UC Merced Submits Revised Permit Application, As Planned, For Next Phase of Campus, University Community Development

Reconfigured "footprint" announced last fall will reduce impacts on wetlands while supporting full development of campus and community

MERCED, CA— The University of California, Merced said today (March 13) it has submitted a revised permit application to the U.S. Army Corps of Engineers (USACE) for the full development of its campus and associated University Community.

The revised application reflects modifications in the "footprint" of the combined developments, which the university announced in October 2007. The reconfigured layout will reduce impacts on wetlands by more than 33 percent while supporting full development of the campus and contiguous community, primarily housing and support services for the university.

USACE has jurisdiction over federally protected wetlands and must issue a development permit under Section 404 of the U.S. Clean Water Act.

"We are very pleased to move ahead with this revised application and begin the public review process," said Steve Kang, UC Merced chancellor. "The modified footprint we announced last fall was widely regarded as a major step forward in the complex federal permitting process. The slightly repositioned design will enable the university to develop to its full potential and serve the vital needs of the region and state while significantly reducing impacts on wetlands."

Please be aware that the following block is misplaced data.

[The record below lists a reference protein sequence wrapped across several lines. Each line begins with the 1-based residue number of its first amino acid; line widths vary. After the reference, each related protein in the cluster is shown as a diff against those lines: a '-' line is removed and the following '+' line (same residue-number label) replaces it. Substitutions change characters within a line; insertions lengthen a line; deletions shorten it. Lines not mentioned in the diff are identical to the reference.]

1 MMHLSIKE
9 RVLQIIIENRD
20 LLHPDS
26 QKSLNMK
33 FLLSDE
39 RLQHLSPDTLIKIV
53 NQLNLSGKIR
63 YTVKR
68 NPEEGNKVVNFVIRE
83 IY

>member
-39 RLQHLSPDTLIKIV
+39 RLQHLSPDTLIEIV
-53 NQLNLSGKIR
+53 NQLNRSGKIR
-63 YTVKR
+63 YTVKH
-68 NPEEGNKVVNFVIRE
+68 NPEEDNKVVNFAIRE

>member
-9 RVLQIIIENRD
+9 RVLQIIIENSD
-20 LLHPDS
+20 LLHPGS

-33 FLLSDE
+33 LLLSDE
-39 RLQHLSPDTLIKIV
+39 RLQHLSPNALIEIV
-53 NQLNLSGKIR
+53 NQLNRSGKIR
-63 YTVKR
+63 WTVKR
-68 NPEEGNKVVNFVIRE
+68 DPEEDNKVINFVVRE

Local officials welcome the revised permitting strategy employed by the university, emphasizing the importance of comprehensive long-term planning both for the campus and the region.

Congressman Dennis Cardoza said, "I commend the University for submitting an application that meets the long-term needs of the University while at the same time meeting the regulatory requirements. We should all keep an eye on the primary goal - to build a world class public research university befitting of the Central Valley. This permit, which delineates the physical boundaries of the campus plan, will allow the University to continue planning for the future."

Kathleen Crookham, chairman of the Merced County Board of Supervisors added: "The University has developed a revised campus plan in response to concerns voiced by federal agencies, and the County remains committed to working with the University to reflect these revisions into the County's General Plan."

Added Bill Cahill, assistant city manager of Merced: "Obtaining the permit will allow UC Merced to expand its educational mission and further its research goals, benefiting Merced and the entire region. UC Merced is poised to play a bigger role as an economic engine in the Valley."

Kang said the application has been reviewed by USACE and deemed "complete," allowing the public review process to begin this spring. Public hearings and comment opportunities will be scheduled and announced by USACE.

In addition, UC Merced will host a public forum on campus to give community members a closer look at its long-term development plans, which will support as many as 25,000 students by 2035. Preliminary plans for the University Community, positioned directly south of the campus, will also be discussed. The session will be held Tuesday, April 1, 2008, 5:30 p.m. - 7 p.m. in the California Room on campus.